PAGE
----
You are here

News Update

With the Common Core standards comes an increasing focus on literacy across subjects: today, 77 percent of educators believe developing students’ literacy is one of the most important parts of their job, a new survey found.

“It’s much more widely understood today that every educator has a responsibility to improve student literacy, which is the gateway to learning in all disciplines,” says Kent Williamson, director of the National Center for Literacy Education, which conducted the survey of 2,400 educators nationwide.

Students in the Allegheny Valley (Pa.) School District use robotics kits to build moving dioramas that integrate poetry and engineering. Robotics and poetry aren’t an ordinary combination.

More than 50% of parents of children age 3 to 18 believe that schools should make more use of mobile devices in education, and 32% say schools should require them in the classroom, according to a new nationally representative survey. The survey from the research and consulting firm Grunwald Associates and the Learning First Alliance also found that 45% of parents say they have already bought or plan to buy a mobile device to support their child’s learning, and 71% believe mobile devices open up learning opportunities.

School administrators need to adapt to rising numbers of autism cases, despite reports from the U.S. Autism and Asperger Association that show educators have been overwhelmed and unable to provide for all the affected students for years.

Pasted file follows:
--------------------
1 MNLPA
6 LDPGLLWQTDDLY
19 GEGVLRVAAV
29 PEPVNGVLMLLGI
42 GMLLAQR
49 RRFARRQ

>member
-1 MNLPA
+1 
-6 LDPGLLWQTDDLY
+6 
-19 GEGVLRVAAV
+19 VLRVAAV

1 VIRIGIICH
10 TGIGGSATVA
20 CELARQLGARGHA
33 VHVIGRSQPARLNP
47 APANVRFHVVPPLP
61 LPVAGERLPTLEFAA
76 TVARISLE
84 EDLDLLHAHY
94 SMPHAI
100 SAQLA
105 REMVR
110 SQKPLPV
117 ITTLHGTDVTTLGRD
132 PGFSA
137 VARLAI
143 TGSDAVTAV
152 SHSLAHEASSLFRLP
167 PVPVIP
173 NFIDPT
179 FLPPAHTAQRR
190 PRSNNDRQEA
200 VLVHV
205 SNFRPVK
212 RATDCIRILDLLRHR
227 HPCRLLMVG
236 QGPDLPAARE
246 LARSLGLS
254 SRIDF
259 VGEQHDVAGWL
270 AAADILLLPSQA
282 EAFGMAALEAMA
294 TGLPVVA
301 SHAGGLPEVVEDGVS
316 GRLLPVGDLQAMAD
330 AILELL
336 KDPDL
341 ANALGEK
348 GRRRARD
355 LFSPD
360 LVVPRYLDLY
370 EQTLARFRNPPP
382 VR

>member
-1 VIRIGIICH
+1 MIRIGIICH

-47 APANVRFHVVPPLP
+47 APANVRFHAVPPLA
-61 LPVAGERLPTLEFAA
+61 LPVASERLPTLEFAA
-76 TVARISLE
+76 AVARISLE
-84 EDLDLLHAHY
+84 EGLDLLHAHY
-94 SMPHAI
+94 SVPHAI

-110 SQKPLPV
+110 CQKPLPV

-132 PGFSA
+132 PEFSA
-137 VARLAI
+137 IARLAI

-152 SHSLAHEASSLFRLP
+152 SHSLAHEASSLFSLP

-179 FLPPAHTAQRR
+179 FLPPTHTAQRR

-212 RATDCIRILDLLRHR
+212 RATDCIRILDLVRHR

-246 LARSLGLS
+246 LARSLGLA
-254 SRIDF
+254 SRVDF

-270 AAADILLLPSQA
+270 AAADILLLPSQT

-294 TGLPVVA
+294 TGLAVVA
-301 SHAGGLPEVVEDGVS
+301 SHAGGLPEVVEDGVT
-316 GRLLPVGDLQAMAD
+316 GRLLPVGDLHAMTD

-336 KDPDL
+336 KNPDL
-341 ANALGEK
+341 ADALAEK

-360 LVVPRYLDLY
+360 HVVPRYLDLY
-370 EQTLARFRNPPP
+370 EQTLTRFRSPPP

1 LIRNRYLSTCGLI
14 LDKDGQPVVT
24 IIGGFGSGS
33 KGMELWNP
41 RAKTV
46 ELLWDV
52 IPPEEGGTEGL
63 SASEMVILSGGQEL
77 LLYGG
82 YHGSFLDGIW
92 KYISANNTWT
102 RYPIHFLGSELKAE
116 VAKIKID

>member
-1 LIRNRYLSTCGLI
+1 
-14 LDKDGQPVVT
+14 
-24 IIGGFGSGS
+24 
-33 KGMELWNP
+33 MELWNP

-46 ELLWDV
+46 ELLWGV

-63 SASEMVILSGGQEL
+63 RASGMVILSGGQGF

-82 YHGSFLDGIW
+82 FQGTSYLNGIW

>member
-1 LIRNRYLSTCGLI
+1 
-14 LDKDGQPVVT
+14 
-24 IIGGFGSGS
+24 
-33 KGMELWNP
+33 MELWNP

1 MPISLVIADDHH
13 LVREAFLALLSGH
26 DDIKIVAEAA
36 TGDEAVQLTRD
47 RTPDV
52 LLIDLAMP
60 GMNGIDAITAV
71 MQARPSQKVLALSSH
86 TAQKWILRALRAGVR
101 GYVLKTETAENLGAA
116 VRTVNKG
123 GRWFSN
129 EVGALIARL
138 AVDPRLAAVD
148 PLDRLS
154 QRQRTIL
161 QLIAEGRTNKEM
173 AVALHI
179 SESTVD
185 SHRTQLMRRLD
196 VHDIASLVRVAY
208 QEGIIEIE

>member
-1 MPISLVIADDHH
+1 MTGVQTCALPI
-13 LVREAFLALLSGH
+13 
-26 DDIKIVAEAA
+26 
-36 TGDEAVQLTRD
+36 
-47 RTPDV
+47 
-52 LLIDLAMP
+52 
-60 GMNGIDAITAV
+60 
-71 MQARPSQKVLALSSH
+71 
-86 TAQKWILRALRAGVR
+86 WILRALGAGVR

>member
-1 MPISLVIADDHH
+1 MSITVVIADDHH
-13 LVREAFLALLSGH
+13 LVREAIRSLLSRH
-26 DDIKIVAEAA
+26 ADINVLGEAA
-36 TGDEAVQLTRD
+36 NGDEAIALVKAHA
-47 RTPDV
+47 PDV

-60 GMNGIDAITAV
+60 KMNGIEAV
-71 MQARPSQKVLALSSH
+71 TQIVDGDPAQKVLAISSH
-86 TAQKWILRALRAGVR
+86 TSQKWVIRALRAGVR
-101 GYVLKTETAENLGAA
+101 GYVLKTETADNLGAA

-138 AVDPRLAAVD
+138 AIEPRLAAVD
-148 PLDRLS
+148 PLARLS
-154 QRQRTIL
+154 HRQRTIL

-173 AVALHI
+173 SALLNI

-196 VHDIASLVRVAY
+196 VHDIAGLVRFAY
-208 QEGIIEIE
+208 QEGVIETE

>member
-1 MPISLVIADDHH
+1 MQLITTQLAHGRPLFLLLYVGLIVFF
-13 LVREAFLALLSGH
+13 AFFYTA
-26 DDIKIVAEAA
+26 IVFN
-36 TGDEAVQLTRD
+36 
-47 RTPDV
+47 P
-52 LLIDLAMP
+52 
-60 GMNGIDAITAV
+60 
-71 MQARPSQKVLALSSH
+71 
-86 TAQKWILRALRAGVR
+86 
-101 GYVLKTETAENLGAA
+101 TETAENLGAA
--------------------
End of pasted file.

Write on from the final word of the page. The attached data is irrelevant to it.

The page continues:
Architect of Change

Jesús Chávez, superintendent of Round Rock (Texas) ISD, received the Architect of Change Award at the Blueprint for Educational Change Leaders Summit. In the past few years, Chávez increased graduation rates for low-income students by more than 18 percent.

A principal’s job is only getting harder, according to the latest MetLife Survey of the American Teacher. A whopping 75 percent of principals feel the job has become too complex, and job satisfaction rates decreased nine percentage points in less than five years, to just 59 percent. And seven in 10 principals say their job responsibilities are very different from what they were five years ago.

In the months following the Sandy Hook massacre, schools nationwide stepped up efforts to provide safe environments for teachers and students, and many turned to high-tech solutions.

With larger class sizes and increasing student diversity, elementary school teachers are increasingly turning to grouping students by ability level to meet their individual needs, according to a new report from the Brookings Institution’s Brown Center on American Education.

The coming Common Core computer-based assessments will mark a major change in testing for districts, and the Smarter Balanced Assessment Consortium is preparing with a nationwide pilot test to learn how real students react to the new format.

In February, U.S. Rep. George Miller of California introduced the Transforming Education Through Technology Act, a bill designed to help schools, districts and states improve teaching and learning through technology.

Pages